On his travels through Great Britain, Martin Philippo ends up amongst hotrodders. Hotrods and Hills, a concept by hotrod legend Craig Dixon, has become the place to be in the scene.

The annual Hotrods and Hills event is the result of a brainwave by the well known British hotrodder Craig Dixon. This year for the eight time in the magnificent Cumbria landscape. The place to be is the Park Foot Caravan and Camping Park on Lake Ullswater. A beautiful place for burn outs and, like the organisation puts it, ‘a chillin’, hotrod drivin’, music listenin’, beer drinkin’ weekend of fun’.

A weekend like this requires a tour through the surrounding area. See and being seen in your heavily modified V8 cruiser. Through the Kirkwood Pass, the way up is a strain on the clutch, the way down a serious test for the brakes. Lining up, the thunder of the engines completely bonkers. We join the group at the point where they assemble on a meadow near Grasmere. They arrive from all corners of the country, from the high north of Scotland to the deep south of England. The variation of participating cars is enormous, like with the owners of course. Lots of middle aged men, diehards in the scene that won’t be beat by the younger generation. Men with rock and roll hair and leather jackets, accompanied by their spouses. Whether they come to check on their husbands or because they just love to join in? We prefer to think the latter.

The north of England isn’t actually that well known for its good weather conditions and today is no exception. Like the locals put it, ‘it is pissing down’. There is no exaggeration in that phrase. The field soon becomes boggy, but no one gives in. Every freshly polished hotrod is lined up, like there is nothing to worry about. The owners however do seem to prefer the warmth of the nearby pub. And they are quite right. We resist the weather and do our rounds to meet some people. A lady in a car, accompanied by her dog, assures us she won’t send the animal out in this weather. The poor beast sure looks like it didn’t have any such plans anyway. Some other Englishman stolidly states ‘there is no such thing as bad weather, there is only bad clothing.’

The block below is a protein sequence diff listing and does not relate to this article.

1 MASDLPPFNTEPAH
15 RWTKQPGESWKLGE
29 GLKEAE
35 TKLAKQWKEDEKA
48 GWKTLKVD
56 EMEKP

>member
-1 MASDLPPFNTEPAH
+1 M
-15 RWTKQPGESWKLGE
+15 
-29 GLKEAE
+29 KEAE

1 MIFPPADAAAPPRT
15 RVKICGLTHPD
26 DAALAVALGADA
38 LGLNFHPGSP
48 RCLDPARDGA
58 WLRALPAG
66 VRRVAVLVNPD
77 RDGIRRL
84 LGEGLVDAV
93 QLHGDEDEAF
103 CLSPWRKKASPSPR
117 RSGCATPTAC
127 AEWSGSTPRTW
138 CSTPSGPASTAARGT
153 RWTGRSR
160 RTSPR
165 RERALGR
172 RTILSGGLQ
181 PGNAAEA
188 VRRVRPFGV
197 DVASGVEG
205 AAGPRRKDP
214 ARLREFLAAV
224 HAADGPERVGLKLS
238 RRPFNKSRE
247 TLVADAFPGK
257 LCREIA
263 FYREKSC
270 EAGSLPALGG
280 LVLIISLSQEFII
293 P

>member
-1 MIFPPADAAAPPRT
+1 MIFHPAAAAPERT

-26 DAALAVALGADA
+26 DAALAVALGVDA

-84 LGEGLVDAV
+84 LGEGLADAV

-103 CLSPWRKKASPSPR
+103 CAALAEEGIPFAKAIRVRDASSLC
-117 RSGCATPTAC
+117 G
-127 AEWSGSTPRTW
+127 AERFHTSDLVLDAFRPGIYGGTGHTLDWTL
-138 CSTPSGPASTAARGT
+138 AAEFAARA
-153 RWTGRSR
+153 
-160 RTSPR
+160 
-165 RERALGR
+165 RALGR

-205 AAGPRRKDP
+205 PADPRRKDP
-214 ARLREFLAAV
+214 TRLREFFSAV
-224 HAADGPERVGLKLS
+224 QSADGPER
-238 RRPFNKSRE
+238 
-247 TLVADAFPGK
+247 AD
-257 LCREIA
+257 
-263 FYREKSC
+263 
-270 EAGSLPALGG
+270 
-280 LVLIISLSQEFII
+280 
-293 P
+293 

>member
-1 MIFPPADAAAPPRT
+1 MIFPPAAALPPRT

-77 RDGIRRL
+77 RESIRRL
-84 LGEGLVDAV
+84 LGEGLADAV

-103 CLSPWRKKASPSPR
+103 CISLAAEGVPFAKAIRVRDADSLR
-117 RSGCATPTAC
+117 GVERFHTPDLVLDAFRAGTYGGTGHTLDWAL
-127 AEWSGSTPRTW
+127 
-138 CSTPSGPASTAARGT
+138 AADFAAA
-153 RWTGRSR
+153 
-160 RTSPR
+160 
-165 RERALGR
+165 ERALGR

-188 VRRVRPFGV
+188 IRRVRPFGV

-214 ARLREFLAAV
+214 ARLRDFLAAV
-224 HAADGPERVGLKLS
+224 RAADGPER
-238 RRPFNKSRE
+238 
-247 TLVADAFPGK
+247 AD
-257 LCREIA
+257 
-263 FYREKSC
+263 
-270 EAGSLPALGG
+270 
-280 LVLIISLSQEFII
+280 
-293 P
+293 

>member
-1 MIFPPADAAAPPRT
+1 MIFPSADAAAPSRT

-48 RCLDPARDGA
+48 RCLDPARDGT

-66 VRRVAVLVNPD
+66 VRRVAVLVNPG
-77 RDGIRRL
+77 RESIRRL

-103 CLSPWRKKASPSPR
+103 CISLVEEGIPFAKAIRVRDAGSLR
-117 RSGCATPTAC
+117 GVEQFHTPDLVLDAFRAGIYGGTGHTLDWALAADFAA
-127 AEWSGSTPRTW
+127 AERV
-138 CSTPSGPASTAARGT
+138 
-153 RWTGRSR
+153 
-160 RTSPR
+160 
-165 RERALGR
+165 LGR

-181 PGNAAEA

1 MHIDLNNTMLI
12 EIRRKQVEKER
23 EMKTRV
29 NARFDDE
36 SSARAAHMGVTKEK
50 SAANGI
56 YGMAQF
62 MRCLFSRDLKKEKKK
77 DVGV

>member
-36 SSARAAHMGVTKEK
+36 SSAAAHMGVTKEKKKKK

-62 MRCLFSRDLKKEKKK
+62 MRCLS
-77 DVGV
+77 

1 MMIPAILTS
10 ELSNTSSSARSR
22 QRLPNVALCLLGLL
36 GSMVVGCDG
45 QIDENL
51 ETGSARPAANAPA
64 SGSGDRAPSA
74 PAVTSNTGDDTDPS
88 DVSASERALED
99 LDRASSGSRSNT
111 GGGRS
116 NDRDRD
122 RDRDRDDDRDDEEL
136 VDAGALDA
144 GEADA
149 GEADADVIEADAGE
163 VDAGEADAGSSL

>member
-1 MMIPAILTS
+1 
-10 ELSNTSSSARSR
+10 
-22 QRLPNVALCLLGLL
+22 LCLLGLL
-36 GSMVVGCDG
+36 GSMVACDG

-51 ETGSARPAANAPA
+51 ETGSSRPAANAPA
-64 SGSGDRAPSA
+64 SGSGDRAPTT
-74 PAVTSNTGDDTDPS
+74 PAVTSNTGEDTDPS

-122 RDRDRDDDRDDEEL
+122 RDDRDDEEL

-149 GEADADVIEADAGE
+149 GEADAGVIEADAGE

In this colourful collection of vehicles one model stands out, the Ford Popular, lovingly nick named the Ford Pop. This model is some sort of standard in the British hotrod scene. Loved for the possibility to easily fit in American V8 muscle to add loads of power and equally loved for its featherweight. Next to that the body style is just right for modifications. The chassis’ are highly modified with new dampers and modern brakes. Buckets of speed require a lot of stopping power. A tiny Ford like this just needs to scrape the tarmac. The original lines slightly altered by dropping the roof an inch or so. The Pops were the weapon of choice in the fifties and they still are. A true classic hotrod.

When everyone retires behind a pint in the local pub, CineCars retrieves to its own campsite. The next day brings sunshine, so the hotrodders can enjoy the rest of their weekend in splendid conditions. We too enjoy the view of what’s on offer on the watery meadow. To throw in one last oneliner, ‘it may be damp, but we won’t let it dampen our spirits’.
Martin Philippo